‘Project 116’ is a modern interpretation of a Bentley Blower
You are here
Range Rover Velar — long-term review
Just how utilitarian is the Range Rover Velar?
Towing. Roof-boxing. Hauling. The traditional tasks of a family SUV basically. The hard graft, the long yards. A couple of years back I ran a Discovery, and this was its bread and butter. Under duress, whether at the top of Mont Ventoux in gale force winds or pulling vans out of snowdrifts it never blinked. Not once. The infotainment was dire of course, but it worked like a shire horse.
I didn’t expect the same from the Velar. Too much the prissy urbanite, I thought. Somewhere along the lines the engineers would have had to compromise on their 4x4 values and accept this one played by a different set of rules. But last month it coped admirably with mountain bikes. And this month it’s played an absolute blinder.
Size first. I’d always thought the Velar was relatively small. Wrong. It’s low and trim which creates that impression, but in fact it’s only 75mm shorter than big brother Range Rover Sport. No wonder I’d been surprised with the amount I could fit in it. Back seats folded, a single mattress slid straight in. And the bed that went with it.
And being 150mm lower than a Sport at 1665mm made it relatively easy for the not-lofty Marriage clan to lift a roofbox on top when the passenger + luggage equation failed to add up. The side rails – a no cost option – can be either black or silver and are very neatly integrated so when you don’t have a great white whale of a Thule roofbox on top, your Velar still looks sleek.
Anyone used to towing will appreciate just how much of a luxury an electric towbar is. No scrabbling in the dirt under the rear bumper with 5kg of greasy steel. Instead, just press a button and fold your arms in happy satisfaction. £985 does sting, but only until you use it for the first time. Last month it was a bike rack, this month a whole trailer full of logs. The Velar tows as effortlessly as you’d expect from a big diesel with 516lb ft of torque. More than that it’s heavy enough at 2029kg that the tail can’t wag the dog and the towbar metalwork is well insulated so you don’t get the clanks and rattles back through the chassis.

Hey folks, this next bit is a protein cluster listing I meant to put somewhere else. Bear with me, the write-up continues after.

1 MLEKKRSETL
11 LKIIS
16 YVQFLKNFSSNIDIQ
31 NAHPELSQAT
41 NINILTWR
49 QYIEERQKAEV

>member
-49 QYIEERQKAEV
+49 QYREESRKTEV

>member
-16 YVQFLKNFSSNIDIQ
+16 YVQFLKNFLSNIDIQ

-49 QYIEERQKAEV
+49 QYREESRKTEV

So this is good, the Velar has passed every test. Except one. You see the boot opening button is sited down by your right knee, just below the flush-fitting slippery-metal press-for-on handbrake. Can you see where this is going? On two separate occasions recently I wondered why the boot was opening as I got out of the car. On the third occasion there was a wall edge right behind…
At first I thought this was Land Rover electrics, but then I realised that as I park and press the handbrake without thinking, my careless fingers have also been touching the boot open button. As a result I now have a scuff on the edge of the tailgate. My fault. But also: not exactly a great piece of button location. It’s hard to find when you do want it, easy to press when you don’t.